New loan data released by the government shows that default rates continue to rise steadily as they have over the last six years. These statistics reflect only the default rates of recent graduates (within the last 2-3 years) but in fact, there are more than 2.1 million borrowers in default and that number grows every day. What’s more, to be considered in “default” you must be 270 or more days late. There are likely hundreds of thousands (if not millions) of other borrowers who are circling the default drain.
What’s disturbing is that many of these at-risk borrowers could likely be eligible for Income Based Repayment (IBR), which could lower their payments down to quite affordable levels and give them the opportunity to have the remaining balance forgiven in 25 years. As with many of the problems related to student loans, the problem (ironically) is lack of education. Many borrowers don’t know they are eligible or how to apply.
To combat this, we at Tuition.io have prepared information and how-to guides to educate borrowers about IBR, Pay As You Earn (PAYE) and how to enroll in both since our inception. But now the Department of Education is jumping on what we like to think of as our student loan assistance bandwagon and are taking it to the streets – or more accurately to the mailboxes on the streets.
Starting this month, the Department of Education will begin reaching out directly to borrowers who are behind on their payments to let them know about repayment plans they may be eligible for. Education Secretary Arne Duncan says, “We think there are lots of people who could benefit from our income-based repayment programs but haven’t signed up, and we want to get to them before they default. The challenge is getting the word out.”
DOE will be sending out emails to troubled borrowers (so the mailboxes will be virtual), but the contact will hopefully be meaningful. The two biggest programs – IBR and PAYE – allow borrowers to pay just 15% and 10% of their disposable income, respectively, and could be a huge boon to struggling borrowers.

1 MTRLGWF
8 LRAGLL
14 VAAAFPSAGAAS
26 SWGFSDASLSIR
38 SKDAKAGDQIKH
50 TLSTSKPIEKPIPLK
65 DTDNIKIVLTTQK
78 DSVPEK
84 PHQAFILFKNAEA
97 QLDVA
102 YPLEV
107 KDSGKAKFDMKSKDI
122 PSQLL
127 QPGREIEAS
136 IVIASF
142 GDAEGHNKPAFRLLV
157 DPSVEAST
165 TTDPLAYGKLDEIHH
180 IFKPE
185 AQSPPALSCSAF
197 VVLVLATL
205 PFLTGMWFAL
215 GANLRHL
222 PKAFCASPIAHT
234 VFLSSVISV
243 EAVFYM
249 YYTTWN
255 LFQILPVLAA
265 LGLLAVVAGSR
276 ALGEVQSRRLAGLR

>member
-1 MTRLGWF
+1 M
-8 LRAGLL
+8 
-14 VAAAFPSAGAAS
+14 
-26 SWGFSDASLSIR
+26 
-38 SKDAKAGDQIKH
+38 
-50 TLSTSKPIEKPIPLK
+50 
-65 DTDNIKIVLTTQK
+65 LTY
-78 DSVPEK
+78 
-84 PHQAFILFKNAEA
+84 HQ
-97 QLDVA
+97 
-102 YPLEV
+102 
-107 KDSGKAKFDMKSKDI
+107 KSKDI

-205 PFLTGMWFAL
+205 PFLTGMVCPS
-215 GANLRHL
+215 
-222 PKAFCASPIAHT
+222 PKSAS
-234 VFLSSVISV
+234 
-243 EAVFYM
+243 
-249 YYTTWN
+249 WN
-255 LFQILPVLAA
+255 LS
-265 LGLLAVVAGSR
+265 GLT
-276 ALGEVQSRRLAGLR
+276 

But even with the information in hand, many borrowers remain confused about which repayment programs they may qualify for, how to apply, and what to do if they are turned down. The government has not been great about educating federal student loan borrowers about what they’re getting into, how much they can afford to borrow, how best to repay their debt, and what to do if they can’t afford payments.
The good news is, you don’t have to wait for an email love letter from the Department of Education. Tuition.io can help you get started now. Life is complicated enough – we like to make things simple for you. Click here for a step by step guide on how to get started with Tuition.io and an onboarding checklist. Once you set up your totally free account and link your loans, we can help you manage and optimize your loans.
We can customize a payment plan for you and recommend which beneficial repayment programs (including IBR and PAYE) you may qualify for. We also offer How To guides in our student loan help center on How to Apply for IBR and Apply for PAYE and tons of other topics. Our blog is loaded with great daily articles on student loan news, legislation, tips and strategies for dealing with debt. Don’t wait for the DOE – sign up with Tuiton.io today and get it DOnE!!